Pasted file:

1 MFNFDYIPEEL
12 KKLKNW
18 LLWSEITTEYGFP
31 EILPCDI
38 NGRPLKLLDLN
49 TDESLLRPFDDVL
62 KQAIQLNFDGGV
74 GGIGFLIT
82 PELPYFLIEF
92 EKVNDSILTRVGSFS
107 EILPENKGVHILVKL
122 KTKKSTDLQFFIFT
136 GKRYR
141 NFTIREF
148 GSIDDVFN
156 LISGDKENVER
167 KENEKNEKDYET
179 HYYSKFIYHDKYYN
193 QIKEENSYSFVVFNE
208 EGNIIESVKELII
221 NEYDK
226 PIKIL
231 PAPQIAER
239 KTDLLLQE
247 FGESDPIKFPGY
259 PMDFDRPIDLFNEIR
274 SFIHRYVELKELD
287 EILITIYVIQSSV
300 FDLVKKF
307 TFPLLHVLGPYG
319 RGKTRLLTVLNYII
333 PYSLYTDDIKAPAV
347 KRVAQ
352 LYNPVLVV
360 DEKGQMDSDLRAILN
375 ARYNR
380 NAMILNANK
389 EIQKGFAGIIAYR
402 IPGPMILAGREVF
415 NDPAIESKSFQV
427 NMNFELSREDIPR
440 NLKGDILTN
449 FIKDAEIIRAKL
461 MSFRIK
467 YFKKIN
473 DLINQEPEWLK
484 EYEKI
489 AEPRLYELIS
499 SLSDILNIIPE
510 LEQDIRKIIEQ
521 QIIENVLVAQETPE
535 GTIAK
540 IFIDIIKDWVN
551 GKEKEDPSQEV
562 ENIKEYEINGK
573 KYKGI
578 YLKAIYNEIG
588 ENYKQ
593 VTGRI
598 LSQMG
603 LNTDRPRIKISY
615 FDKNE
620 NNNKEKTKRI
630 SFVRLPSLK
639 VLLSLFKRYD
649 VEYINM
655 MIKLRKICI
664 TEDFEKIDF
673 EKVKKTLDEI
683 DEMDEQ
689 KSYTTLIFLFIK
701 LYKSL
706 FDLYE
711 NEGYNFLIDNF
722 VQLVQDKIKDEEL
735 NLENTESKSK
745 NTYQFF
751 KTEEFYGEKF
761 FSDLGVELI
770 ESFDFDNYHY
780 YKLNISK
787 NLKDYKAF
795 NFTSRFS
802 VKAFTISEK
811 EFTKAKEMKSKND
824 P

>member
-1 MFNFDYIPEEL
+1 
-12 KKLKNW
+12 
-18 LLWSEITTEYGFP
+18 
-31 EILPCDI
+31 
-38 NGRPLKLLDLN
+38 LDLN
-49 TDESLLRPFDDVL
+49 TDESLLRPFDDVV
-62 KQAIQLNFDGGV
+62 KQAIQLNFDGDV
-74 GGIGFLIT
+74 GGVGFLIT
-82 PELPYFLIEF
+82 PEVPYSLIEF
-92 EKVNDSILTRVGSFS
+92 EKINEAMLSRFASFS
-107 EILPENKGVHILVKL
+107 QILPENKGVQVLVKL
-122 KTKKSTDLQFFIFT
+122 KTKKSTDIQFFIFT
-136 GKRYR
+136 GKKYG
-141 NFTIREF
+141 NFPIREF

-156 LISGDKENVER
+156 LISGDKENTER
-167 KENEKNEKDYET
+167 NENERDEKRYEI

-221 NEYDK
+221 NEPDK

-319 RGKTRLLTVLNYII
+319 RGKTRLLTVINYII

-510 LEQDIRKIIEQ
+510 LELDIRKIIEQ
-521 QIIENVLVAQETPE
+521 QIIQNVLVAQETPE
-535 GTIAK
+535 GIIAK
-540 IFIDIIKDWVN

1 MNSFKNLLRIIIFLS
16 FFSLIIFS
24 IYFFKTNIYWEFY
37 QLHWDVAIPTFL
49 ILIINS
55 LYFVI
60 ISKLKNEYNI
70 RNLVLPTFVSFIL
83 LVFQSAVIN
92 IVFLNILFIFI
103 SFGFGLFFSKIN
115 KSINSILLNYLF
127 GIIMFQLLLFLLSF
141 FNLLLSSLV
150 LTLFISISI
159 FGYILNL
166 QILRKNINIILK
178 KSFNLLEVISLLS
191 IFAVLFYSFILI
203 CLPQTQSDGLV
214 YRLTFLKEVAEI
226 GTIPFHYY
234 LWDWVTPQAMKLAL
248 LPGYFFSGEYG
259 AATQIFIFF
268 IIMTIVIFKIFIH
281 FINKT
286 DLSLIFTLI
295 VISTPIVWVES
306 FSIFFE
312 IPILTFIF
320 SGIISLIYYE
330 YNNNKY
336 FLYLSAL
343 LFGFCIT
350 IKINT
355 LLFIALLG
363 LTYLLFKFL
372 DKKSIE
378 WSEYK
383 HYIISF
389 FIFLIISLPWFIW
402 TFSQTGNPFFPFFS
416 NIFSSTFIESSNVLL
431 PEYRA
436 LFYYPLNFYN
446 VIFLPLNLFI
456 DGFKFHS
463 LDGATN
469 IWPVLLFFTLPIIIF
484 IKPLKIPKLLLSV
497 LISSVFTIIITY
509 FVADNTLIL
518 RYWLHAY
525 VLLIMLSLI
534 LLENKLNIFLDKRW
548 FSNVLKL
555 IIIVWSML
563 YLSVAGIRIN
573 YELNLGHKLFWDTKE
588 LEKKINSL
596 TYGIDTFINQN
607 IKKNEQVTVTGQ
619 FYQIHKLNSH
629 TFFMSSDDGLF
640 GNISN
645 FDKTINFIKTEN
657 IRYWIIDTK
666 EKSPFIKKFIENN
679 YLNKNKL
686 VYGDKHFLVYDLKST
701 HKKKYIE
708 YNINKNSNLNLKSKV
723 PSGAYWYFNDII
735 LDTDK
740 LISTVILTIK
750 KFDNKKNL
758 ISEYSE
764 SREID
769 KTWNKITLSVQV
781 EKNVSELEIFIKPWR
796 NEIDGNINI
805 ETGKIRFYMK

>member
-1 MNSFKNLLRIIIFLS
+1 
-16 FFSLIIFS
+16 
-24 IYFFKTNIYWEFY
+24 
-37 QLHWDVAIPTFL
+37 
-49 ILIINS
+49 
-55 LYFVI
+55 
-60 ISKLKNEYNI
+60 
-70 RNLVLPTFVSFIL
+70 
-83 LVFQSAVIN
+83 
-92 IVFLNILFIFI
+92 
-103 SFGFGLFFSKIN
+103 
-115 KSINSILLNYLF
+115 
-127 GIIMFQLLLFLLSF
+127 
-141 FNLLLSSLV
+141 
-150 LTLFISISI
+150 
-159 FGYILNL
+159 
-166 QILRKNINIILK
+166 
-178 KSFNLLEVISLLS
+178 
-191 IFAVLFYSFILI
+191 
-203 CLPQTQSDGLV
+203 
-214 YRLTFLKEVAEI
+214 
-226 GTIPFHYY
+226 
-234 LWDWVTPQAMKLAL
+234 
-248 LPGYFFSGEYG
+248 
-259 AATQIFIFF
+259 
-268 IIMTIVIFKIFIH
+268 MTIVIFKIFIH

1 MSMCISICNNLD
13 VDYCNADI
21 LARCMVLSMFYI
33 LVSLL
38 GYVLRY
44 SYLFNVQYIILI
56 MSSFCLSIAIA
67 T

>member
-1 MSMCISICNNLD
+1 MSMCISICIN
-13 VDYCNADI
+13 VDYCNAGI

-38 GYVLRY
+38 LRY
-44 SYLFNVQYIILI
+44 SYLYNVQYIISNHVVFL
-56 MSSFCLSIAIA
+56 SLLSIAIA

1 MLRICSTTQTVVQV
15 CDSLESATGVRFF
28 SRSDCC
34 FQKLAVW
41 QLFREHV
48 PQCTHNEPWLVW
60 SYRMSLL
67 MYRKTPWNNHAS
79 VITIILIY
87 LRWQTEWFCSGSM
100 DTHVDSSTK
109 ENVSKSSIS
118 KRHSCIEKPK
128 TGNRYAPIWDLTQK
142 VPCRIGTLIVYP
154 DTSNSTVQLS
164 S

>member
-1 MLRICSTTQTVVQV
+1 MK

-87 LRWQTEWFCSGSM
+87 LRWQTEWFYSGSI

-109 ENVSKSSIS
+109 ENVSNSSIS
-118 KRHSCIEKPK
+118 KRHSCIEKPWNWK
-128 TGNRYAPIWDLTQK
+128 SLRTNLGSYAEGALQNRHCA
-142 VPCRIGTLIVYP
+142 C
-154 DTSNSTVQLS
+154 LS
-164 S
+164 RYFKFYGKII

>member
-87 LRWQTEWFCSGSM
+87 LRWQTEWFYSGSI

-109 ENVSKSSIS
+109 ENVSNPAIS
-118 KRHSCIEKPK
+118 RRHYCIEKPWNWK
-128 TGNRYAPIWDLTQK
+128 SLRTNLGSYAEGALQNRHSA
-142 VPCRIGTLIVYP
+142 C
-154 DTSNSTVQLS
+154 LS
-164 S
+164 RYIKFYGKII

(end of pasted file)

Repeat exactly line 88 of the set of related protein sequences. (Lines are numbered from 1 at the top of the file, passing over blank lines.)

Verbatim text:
-1 MFNFDYIPEEL